Walter Becker Michael Watts - Essay

Michael Watts

(Contemporary Literary Criticism)

"Aja" sounds graceful, rounded, complete. But it is also a little dry, as if from constant refinement. The reason lies not in the familiar usurpation of technique, but in the exacting ambitions of Becker and Fagen, forever trying to integrate their jazz affections with pop appeal. For all its brilliant polish and acute sensibilities, "Aja" has less surface attraction than any other Steely Dan album.

However, although the ambience may strike some as cerebral, Steely Dan continue to work within a recognisable format of song. There is much here that I find memorable, and most of all "Deacon Blues," a relatively straightforward ballad—"languid and bitter-sweet," to borrow one of its own lines—that seems to be about the night-club musician as a kind of existentialist figure.

The mood is film noir…. And the chorus … is just about the most haunting they have written, with its images of roulette wheels spinning and Scotch tossed back while the saxophonist plays his own lonesome song.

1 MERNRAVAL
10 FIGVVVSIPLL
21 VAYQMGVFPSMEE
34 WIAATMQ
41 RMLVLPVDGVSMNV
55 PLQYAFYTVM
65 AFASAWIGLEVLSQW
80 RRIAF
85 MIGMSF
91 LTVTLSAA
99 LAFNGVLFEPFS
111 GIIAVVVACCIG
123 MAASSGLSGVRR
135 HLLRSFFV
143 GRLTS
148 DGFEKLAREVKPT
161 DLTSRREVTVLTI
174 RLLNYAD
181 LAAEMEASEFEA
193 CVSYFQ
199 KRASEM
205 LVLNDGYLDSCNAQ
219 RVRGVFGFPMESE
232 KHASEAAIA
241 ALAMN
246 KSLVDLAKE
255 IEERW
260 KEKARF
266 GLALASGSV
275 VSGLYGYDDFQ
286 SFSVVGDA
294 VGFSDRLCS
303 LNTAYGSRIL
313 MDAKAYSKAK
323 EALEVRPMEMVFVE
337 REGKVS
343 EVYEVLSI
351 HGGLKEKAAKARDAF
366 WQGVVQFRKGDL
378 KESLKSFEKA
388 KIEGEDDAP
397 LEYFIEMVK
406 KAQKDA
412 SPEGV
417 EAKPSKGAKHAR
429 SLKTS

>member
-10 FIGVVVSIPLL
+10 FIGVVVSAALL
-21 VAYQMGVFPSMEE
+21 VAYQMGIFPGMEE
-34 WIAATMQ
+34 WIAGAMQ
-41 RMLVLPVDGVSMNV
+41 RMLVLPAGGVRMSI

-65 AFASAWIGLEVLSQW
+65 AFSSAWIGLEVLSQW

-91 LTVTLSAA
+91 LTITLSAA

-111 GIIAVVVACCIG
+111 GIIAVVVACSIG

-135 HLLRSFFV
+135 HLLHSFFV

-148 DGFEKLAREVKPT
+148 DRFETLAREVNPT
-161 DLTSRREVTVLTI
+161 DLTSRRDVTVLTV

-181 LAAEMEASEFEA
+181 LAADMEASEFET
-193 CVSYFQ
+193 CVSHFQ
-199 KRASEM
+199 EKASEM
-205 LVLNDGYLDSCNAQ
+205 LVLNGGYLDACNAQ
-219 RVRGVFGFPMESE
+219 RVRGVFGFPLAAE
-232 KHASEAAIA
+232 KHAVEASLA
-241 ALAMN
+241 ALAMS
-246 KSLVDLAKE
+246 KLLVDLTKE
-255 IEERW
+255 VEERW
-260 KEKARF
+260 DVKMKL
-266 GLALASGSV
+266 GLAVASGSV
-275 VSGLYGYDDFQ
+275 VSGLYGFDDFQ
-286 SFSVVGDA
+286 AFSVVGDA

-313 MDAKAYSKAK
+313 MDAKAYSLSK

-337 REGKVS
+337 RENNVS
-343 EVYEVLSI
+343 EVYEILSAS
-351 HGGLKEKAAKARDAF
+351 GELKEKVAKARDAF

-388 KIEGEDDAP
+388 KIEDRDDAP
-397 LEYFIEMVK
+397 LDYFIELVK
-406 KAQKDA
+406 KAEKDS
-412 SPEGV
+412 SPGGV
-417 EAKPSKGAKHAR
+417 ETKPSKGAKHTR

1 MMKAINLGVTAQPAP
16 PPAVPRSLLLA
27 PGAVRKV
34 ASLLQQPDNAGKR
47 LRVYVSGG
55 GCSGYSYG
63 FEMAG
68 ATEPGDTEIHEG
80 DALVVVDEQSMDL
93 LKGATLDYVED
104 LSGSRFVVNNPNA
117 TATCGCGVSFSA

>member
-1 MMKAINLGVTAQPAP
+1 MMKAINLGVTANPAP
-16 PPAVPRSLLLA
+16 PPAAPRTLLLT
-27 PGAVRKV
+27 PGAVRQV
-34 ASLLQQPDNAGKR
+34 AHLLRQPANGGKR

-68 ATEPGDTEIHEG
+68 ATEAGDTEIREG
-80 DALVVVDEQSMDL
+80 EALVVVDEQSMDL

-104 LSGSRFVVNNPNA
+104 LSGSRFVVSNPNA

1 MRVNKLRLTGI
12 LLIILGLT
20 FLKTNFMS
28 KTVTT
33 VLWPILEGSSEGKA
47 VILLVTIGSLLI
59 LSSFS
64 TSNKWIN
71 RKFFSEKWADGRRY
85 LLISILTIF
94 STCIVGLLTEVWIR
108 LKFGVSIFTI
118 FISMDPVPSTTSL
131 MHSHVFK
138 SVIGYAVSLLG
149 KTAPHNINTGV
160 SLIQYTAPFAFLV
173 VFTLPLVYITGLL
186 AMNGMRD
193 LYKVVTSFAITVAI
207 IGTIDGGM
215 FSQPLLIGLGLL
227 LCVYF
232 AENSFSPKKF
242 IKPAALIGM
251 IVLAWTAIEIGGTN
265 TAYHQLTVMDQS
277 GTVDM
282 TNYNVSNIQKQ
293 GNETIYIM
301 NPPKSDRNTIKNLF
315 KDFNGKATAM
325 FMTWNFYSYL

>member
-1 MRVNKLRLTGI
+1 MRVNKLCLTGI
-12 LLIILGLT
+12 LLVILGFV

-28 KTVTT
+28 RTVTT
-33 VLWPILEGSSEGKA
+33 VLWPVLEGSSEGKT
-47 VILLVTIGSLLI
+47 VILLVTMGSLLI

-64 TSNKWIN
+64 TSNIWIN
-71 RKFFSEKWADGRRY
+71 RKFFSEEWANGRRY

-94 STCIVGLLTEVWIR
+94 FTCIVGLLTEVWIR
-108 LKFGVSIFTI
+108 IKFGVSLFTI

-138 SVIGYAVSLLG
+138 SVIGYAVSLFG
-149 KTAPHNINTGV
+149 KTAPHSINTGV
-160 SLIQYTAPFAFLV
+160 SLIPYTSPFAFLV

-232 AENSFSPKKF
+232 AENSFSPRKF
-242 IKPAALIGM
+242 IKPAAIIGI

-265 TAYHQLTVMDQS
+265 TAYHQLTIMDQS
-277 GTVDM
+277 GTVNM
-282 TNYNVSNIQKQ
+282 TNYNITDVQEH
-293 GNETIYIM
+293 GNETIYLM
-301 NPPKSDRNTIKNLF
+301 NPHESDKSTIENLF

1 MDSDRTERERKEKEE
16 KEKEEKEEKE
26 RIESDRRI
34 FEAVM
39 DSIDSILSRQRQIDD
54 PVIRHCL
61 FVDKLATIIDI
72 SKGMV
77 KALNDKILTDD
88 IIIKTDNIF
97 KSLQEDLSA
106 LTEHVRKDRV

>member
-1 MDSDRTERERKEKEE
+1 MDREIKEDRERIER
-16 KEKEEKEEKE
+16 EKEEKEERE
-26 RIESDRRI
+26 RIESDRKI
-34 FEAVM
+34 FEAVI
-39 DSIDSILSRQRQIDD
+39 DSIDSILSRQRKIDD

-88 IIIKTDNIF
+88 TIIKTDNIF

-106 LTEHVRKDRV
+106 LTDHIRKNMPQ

Their lyrics, indeed, remain as allusive and elusive as ever. They still invite guessing games, and I would say if anything that the songs on "Aja" are about relationships, or lack of them, with women. "Black Cow" … is a put-down of a swinger or hooker. "Josie" is about the good-natured local lay. "Peg" has a sarcastic lyric about a model.

And "I Got The News" features a very clever dialogue with a rich girl whom the author is at that moment screwing!… Even "Deacon Blues," in true Bogey fashion, has the "hero" kissing his girl goodbye and walking away.

Finally, "Home At Last," which is a kind of up-date of the Homeric tale of Odysseus and Penelope, recounts the sailor's traditional fickleness with women; while "Aja," which perhaps has the most specific lyric, is about a girl (Oriental) to whom the narrator always returns.

Throughout the album Steely Dan exemplify the art, little understood in pop music, of saying as much as possible in as few words. And no-one better appreciates the literary technique of irony.

Michael Watts, "Steely Dan: More Enigma Variations," in Melody Maker (© IPC Business Press Ltd.), September 17, 1977, p. 18.